I have always loved weddings. The idea of getting family and friends together for a special occasion is something I feel strongly about, and adding the romance and excitement of a wedding to an already special gathering is icing on the cake (pun intended). My family is very close, very italian, and very involved, so the weddings I attended growing up all reflected that. The weddings brought the whole family together, showcased Italian tradition, and were very involved. Because I grew up around this, it’s always what I’ve wanted for my own wedding. I want booze, food, dancing, the whole shebang. It’s been this way since I was young (though hopefully I wasn’t planning for the booze then). I’m in no rush to get married, but when I do, that big Italian wedding is the image I have in mind.
Recently, I have read more and more on the wedding industrial complex, and I am trying to understand all sides of the wedding/engagement-spending argument. Engagements and weddings can bring on overwhelming expectation and anxiety, and the financial burden is enormous, especially when you’re trying to start a strong, secure financial life with someone else. One thing I know for certain that I don’t want to spend money on is an engagement ring.
When I have told this to people close to me, they usually brush it off, “Oh, you’ll want one when the time comes,” and, “You never know!” While I do have the tendency to change my mind, I also have thought about this as someone who is in a serious relationship that seems like it could be built to last. So, it’s not as if I have come up with this opinion without looking down the road, as my relationship evolves.
It’s not that I think buying an engagement ring is a waste of money for everyone, nor do I have a right to judge anyone who wants a large rock on their fourth finger, or doesn’t. What I’ve realized lately is that these choices are so personal, and they need to be made with a smart financial perspective. What’s right for me may not be right for someone else, and vice versa. Weddings are supposed to be about two people celebrating their love and however they choose to do that is their prerogative. (And for the record, I would of course want to accommodate what my future husband wants out of the wedding and engagement ritual as well.)
I have heard people tell me that the ring is forever, and the wedding ceremony and reception has an ending, but personally, that just doesn’t resonate with me. To be quite honest, I would rather spend our money on a big party than on a diamond ring. The whole “diamonds are forever” idea means nothing to me, but the experience of bringing my family and friends together, and celebrating a marriage, does. While I would like some symbol of an engagement, I would be happy with a band, and no diamond or gem. I would be perfectly happy with the band being $50. I know people who have engagement rings worth more than $4,000, and, personally, I would rather spend that money on a live band or on extra place settings so more of my family could join us. It may not be right to everyone, but I value the wedding experience more than I value a piece of jewelry.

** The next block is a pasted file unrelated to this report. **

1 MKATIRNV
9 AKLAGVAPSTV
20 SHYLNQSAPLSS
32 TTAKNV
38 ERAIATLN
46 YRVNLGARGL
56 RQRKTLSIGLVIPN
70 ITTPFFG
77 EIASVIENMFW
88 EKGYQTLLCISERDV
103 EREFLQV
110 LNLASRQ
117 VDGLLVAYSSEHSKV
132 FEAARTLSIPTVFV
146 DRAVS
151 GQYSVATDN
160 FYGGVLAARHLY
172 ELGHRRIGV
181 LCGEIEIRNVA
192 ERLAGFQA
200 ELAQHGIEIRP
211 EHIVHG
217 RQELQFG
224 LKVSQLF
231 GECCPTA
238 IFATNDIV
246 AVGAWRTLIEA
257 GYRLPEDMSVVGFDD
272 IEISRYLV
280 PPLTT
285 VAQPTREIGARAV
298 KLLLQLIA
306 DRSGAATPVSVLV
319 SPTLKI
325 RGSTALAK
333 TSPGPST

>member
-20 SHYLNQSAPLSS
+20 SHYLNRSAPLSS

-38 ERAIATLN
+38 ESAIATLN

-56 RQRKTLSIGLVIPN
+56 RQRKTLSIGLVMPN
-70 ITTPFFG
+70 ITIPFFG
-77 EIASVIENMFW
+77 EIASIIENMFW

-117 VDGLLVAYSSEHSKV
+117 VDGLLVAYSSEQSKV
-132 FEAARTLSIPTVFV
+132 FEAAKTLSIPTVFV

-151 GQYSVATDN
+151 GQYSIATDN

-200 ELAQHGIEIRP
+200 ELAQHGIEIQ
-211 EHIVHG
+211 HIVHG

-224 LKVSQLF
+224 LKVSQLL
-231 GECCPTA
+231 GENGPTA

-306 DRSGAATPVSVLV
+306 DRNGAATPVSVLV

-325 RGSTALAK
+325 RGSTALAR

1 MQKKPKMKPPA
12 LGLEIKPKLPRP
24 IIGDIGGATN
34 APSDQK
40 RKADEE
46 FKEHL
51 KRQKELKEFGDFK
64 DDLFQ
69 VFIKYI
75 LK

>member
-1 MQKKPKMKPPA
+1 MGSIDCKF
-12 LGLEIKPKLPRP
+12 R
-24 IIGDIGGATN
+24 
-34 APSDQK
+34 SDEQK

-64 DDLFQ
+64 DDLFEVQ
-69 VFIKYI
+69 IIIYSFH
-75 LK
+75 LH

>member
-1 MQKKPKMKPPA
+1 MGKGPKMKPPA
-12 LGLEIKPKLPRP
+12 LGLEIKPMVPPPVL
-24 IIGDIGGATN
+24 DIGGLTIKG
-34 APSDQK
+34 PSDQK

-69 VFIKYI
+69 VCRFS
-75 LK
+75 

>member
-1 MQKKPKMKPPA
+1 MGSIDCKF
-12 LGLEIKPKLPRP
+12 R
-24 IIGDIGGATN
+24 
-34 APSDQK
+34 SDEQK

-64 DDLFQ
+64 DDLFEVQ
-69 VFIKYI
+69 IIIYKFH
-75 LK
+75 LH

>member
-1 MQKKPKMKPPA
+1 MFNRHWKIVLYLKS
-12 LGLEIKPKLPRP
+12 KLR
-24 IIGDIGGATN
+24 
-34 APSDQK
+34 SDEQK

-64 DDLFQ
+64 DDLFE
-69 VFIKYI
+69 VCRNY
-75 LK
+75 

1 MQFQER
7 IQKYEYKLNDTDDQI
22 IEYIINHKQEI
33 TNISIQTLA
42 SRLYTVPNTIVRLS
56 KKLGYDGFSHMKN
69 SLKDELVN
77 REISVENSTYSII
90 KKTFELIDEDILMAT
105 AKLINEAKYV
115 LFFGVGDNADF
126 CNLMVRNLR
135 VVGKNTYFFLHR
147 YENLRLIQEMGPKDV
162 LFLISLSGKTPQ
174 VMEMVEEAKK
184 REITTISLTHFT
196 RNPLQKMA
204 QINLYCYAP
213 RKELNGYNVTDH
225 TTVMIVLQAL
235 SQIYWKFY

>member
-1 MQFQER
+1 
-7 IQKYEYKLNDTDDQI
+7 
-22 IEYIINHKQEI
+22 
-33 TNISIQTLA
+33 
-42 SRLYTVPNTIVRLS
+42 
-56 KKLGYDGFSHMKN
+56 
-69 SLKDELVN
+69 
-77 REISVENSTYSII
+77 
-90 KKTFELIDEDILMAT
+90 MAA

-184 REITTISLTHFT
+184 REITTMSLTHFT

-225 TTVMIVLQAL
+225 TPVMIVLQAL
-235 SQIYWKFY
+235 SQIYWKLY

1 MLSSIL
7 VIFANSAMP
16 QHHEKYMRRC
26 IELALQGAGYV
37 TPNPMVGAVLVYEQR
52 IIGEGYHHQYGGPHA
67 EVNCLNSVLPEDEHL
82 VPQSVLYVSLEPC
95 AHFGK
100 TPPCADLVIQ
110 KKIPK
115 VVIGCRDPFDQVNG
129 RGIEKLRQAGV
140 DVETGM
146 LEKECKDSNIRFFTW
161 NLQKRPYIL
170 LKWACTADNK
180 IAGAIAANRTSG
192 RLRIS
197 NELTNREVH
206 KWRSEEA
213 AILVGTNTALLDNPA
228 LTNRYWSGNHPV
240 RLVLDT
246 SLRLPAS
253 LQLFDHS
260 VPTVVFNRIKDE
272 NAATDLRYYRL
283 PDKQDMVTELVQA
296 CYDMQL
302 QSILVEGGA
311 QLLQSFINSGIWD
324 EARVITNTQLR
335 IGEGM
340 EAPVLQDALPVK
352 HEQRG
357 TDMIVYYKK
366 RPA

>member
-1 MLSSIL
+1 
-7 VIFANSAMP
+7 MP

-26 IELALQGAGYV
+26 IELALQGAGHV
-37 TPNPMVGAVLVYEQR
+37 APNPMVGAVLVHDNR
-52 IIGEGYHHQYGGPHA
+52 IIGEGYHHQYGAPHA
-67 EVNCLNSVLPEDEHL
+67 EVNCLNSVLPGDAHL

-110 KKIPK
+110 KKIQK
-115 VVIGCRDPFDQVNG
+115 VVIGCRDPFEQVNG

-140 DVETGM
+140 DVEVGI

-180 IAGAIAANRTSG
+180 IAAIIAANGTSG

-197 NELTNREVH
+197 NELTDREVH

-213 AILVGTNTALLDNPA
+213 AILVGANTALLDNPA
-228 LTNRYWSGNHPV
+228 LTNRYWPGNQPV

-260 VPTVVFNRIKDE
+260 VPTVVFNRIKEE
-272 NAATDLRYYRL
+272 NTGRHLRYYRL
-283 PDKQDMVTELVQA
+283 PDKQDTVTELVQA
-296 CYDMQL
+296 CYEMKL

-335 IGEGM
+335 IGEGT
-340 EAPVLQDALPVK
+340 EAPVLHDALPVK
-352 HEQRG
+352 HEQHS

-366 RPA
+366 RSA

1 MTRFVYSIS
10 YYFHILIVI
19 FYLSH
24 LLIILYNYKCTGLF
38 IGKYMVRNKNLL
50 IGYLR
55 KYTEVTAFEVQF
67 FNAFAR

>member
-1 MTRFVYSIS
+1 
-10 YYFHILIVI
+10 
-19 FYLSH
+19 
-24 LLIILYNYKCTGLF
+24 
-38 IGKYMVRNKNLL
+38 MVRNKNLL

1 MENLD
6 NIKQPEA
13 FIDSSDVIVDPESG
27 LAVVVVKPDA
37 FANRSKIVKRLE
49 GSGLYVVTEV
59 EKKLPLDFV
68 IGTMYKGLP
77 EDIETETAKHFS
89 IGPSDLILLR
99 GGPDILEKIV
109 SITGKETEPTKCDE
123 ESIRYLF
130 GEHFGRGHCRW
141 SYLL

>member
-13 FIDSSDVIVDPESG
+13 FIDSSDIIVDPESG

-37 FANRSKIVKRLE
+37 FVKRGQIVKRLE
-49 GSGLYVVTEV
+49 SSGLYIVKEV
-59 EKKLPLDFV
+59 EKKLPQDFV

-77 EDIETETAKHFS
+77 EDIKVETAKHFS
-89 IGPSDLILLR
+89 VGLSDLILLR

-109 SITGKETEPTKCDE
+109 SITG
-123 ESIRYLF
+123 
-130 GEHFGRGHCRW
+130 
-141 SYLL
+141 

What often strikes me is that, when I say I don’t want a typical or expensive engagement ring, people usually assume I don’t want much of a wedding, and I’m not willing to pay for other things. When I tell people I want a large wedding, with the works, they assume I plan on spending exorbitant amounts of money on everything from shoes to the bachelorette party. It sometimes feels like there isn’t a happy medium: we either have to have it all, or none. And that seems ridiculous to me. It’s interesting how quick we are to place someone into a category, based on their wants or “standards.” It makes it seems as if you are only partially the norm, but the fact is that calling a huge wedding, and a giant engagement ring the “norm” is ridiculous. Weddings don’t need to be either “expensive,” or “frugal,” I think they just need to meet the couple’s needs, and the couple’s budget. When I get married, I don’t want to deal with the stigma of not having a diamond on my finger, because honestly, why is it anyone’s business what my future husband and I are and are not willing to spend money on? Not having a traditional engagement ring will not make me less of the bride.
Even though I’m not ready to get married, I love discussing weddings and proposals. It’s an exciting time in someone’s life, and I believe it merits a celebration. However, I think we need to be more supportive of how people celebrate, especially when what a couple wants isn’t necessarily what everyone else is imagining. While wedding and engagement alternatives have gotten more popular, with many people opting for not-so-traditional celebrations, I am still shocked by how much people take issue when a wedding or engagement isn’t done in the way they think it should’ve been done.
Abby is an IT professional living in Manhattan, originally from the beautiful land of Ohio. She’s obsessed with humans, solving problems, and tuna salad.
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